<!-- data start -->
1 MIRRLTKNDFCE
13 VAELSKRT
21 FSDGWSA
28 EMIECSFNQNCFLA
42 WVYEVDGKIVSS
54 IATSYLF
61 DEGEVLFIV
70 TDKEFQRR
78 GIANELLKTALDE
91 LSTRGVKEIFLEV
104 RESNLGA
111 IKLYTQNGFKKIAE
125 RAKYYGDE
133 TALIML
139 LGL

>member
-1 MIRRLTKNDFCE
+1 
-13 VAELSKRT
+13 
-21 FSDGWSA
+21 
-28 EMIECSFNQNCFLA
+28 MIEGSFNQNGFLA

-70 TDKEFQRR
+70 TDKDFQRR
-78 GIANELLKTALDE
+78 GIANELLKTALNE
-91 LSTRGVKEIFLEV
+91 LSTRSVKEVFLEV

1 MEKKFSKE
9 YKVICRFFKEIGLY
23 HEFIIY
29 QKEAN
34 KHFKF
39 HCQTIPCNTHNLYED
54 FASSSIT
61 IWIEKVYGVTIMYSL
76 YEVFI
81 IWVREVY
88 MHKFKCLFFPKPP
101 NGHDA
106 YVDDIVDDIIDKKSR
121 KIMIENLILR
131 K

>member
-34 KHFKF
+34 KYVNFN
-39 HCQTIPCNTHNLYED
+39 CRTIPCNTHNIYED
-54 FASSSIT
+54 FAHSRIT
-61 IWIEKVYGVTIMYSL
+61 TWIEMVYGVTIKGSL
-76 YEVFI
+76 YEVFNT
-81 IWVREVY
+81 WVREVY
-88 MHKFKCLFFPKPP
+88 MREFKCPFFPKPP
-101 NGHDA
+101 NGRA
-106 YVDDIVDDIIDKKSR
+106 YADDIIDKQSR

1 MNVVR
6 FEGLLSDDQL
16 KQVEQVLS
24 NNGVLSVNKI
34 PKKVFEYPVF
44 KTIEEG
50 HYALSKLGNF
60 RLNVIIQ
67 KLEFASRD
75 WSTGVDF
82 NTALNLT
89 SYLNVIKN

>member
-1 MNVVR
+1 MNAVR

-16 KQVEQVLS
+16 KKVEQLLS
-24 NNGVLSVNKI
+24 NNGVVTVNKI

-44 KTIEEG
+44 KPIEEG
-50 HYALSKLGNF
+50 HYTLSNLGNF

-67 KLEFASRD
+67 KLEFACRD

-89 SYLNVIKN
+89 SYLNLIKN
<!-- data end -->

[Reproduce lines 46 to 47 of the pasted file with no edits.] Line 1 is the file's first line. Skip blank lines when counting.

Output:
>member
-34 KHFKF